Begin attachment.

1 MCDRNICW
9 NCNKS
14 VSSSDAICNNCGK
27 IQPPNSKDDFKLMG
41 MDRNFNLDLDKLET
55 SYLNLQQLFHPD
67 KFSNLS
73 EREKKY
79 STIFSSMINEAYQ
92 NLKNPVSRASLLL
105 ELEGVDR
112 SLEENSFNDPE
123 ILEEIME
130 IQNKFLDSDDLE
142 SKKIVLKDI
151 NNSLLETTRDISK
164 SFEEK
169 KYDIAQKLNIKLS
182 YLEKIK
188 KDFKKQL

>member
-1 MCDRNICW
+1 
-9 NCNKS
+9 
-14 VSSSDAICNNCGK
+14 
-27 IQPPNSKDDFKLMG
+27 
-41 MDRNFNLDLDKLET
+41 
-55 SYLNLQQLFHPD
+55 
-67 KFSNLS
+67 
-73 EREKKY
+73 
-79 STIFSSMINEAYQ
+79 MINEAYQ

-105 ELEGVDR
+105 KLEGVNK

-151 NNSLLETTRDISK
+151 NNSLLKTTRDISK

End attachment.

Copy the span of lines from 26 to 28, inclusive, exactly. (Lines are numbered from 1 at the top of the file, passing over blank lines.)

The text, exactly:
-14 VSSSDAICNNCGK
+14 
-27 IQPPNSKDDFKLMG